U.S. Rangers (Normandy 1944)
Modeling the U.S. Army in WWII

Dragon Models Limited

The Army Rangers had history before hitting the beaches of Normandy. Fifty Rangers joined in the ill-fated landing at Dieppe in 1942. The 1st Battalion distinguished itself in Tunisia in 1942. Under the overall command of Col. William Darby (portrayed in the James Garner film Darby's Rangers), this unit was joined by 3rd and 4th Battalions at Anzio. All three battalions were decimated in Cisterna, however.

The 2nd and 5th Ranger Battalions were assigned to Omaha Beach in 1944 (the 2nd, of course, being the unit of Capt. Miller and his squad in Saving Private Ryan). Specifically, Task Force A was charged with taking the craggy heights of Pointe du Hoc and destroying the large German guns that, unbeknownst to them, had been moved further inland. Task Force B landed near "Dog Green" on the far right of the Omaha landing where they mixed with the 29th Infantry. Task Force C, consisting of the 5th Ranger Battalion and two companies of the 2nd Rangers, landed in the Dog Green and Dog White sectors with the 116th Infantry Regiment of the 29th Infantry Division.

A major feature among the Rangers was an assault vest fashioned for the invasion. This vest had large breast and hip pockets, as well as two large pouches stitched onto the upper and lower back areas. Many people believe that only the Rangers were issued the vest. But as Jonathan Gawne reveals in his excellent Spearheading D-Day, vests were also issued to the 29th Infantry Division. Not every soldier in either unit received one, and some who did discarded their vests before they even got onto the landing crafts. The invaders were loaded down with an incredible amount of gear and ammunition, and fear of drowning under the excessive weight was not uncommon. And the vests show up very rarely in photos of the days following the landing because they were extremely hot to wear.

As seen in the DML set, two of the GIs are equipped with the vest, which was either an olive drab 5 (khaki tan color) or olive drab 7 (green OD). The M1943 entrenching tool is hung over the upper back pouch. The other two soldiers wear the commonly seen M1926 haversack, with the M1910 entrenching tool tucked beneath the meat can pouch. The waterproof M7 gas mask carrier is worn either on the chest or strapped to the thigh. The M26 floatation belt is visible on three of the figures (again, another bulky item that not all soldiers used and those who did quickly abandoned on the beach). Because of these particular features specific only to the D-Day landings, it's difficult to adapt these figures.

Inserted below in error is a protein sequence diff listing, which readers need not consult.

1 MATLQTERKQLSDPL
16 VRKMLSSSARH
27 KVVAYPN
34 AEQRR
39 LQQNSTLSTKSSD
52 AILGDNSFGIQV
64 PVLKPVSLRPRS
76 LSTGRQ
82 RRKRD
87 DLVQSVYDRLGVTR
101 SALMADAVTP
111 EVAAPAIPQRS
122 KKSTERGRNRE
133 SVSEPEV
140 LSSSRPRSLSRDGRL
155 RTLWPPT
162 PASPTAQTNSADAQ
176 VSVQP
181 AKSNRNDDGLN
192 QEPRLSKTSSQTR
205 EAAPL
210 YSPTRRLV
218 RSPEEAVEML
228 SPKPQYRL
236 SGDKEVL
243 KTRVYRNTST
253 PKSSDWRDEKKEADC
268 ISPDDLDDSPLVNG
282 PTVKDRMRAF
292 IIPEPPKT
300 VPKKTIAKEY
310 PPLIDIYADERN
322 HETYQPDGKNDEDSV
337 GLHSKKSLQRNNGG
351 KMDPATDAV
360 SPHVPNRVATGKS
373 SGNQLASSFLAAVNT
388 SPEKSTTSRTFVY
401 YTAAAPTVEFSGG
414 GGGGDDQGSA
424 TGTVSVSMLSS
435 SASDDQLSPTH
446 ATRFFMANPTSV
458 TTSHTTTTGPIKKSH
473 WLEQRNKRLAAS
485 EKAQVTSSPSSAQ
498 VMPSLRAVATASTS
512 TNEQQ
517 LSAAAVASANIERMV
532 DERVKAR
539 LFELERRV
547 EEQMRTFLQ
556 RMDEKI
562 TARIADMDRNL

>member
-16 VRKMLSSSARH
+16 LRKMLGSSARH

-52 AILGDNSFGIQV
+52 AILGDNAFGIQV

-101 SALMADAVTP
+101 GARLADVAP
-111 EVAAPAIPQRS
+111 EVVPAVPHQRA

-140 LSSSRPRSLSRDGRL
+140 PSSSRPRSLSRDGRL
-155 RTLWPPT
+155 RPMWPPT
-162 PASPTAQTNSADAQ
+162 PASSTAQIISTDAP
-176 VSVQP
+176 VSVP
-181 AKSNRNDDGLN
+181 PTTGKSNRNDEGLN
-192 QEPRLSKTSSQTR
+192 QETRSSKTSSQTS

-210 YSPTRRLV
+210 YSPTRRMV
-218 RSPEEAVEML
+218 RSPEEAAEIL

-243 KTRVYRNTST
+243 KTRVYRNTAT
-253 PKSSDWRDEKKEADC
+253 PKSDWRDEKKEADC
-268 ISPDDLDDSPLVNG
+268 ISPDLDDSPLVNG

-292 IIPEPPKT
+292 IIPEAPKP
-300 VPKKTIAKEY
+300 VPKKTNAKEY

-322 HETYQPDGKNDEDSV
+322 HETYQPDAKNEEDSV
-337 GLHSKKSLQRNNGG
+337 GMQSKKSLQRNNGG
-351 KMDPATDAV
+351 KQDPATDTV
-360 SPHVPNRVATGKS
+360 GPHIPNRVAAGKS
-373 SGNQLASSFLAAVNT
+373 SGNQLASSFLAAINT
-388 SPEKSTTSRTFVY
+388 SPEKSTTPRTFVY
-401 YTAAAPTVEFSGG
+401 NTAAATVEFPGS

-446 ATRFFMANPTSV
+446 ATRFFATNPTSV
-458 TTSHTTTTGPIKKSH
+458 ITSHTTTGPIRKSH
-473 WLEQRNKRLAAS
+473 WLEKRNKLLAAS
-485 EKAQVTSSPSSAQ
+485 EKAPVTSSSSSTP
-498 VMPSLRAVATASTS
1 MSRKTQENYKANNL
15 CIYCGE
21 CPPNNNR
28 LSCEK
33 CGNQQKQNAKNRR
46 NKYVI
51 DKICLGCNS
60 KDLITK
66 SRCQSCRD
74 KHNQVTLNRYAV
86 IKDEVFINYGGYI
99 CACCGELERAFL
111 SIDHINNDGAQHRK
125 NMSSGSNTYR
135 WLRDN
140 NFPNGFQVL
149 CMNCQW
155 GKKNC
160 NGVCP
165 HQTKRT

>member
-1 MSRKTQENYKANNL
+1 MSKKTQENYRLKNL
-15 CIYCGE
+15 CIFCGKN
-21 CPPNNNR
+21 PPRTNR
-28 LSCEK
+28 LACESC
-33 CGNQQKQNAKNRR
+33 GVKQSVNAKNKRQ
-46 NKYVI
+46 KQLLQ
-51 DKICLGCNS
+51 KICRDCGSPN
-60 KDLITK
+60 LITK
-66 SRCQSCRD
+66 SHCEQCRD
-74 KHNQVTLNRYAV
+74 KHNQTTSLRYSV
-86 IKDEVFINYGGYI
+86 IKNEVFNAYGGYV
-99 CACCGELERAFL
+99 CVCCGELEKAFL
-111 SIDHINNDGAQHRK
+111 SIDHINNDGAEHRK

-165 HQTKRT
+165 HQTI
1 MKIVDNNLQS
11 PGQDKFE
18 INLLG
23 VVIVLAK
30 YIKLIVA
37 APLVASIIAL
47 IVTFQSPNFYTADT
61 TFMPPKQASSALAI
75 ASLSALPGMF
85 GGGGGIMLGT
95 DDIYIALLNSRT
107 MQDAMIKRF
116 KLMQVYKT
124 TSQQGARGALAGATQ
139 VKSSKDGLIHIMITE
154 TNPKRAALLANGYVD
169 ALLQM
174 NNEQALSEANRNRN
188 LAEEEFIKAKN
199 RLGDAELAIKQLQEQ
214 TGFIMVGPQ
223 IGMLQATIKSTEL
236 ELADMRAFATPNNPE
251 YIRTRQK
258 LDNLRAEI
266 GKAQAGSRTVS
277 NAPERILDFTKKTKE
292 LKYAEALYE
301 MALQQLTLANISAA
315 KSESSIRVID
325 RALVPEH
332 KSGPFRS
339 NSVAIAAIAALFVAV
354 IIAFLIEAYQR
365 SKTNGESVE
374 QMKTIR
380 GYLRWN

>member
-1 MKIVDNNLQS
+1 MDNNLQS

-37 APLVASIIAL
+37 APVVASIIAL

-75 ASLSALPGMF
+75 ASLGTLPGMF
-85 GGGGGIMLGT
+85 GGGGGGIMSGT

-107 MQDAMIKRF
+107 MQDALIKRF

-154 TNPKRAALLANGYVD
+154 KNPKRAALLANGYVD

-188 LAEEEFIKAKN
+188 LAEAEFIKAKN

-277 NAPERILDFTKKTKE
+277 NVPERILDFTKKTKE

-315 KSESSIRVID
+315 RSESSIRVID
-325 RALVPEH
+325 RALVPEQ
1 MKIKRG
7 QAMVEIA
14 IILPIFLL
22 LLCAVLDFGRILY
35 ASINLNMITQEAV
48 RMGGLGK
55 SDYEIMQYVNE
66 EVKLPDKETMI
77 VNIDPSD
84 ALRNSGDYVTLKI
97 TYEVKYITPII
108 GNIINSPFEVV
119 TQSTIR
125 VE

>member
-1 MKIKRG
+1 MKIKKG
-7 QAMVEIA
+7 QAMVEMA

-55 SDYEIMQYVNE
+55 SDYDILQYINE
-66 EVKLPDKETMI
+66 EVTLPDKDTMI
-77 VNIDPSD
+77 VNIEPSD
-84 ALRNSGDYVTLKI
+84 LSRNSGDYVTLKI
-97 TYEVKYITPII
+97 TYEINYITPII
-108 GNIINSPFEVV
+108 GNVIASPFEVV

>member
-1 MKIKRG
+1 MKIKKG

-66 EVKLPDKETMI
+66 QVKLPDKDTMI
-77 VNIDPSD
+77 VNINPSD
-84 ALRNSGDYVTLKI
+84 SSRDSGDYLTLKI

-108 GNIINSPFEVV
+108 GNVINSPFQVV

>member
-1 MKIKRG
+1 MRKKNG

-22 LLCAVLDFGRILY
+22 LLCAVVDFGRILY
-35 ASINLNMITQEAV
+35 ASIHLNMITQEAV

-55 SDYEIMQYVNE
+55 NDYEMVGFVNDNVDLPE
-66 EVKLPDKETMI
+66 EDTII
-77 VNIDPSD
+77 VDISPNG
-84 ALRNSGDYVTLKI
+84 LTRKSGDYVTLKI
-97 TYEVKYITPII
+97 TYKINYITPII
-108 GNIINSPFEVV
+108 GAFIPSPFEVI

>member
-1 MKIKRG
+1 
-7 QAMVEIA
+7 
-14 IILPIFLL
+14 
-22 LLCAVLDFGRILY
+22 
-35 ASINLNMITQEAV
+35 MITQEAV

Beneath all their gear, they wear the M1941 field jacket, OD herringbone twill trousers with cargo pockets, and the combat shoe with canvas legging.

One soldier carries a Bangalore torpedo, which was issued to soldiers in pairs (multiple sections could be connected together). The Bangalore could be capped with a rounded nose sleeve and slid forward along the ground to breach a 10' wide hole in a barbed wire entanglement. Only one section is present in the kit, but this is really not a problem as it is woefully underscale in both diameter and length—each section was 5' long and 2 1/8" in diameter. So replace the piece with appropriate length and thickness of plastic rod, rounding off one end and hollowing out the other end(s). Jonathan Gawne's book provides a good guide and photos of this explosive device.

Otherwise, the soldiers are equipped with the standard M1 Garand (one with a grenade launcher), M1 Thompson submachine gun, and BAR. Paper straps are included for the M1 ammunition bags carried by the sergeant with the Tommy gun.

This was the second set of GI figures issued by DML in 1994, and they still stand up well today (in fact, they stand up over 6'). The gear does not have the delicacy in sculpting that later is seen in later sets, but it's quite serviceable. This set, along with other U.S. infantry figures from the Normandy time period, was reissued by DML in 2004 with an additional sprue of retooled weapons and gear, as well as new heads with full hair (which still are not much of an improvement over the previous heads). These updated sets are marked with an emblem on the box top.

I'd recommend checking out Archer Fine Transfers for the distinctive orange and blue Ranger insignia to apply to the helmets, as well as the rank patches to dress up your figures' sleeves. I helped Woody Vondracek design these when I was all fired up for a yet-to-be-completed Omaha Beach diorama.



Modeling the U.S. Army in WWII © 2002—2005 Timothy S. Streeter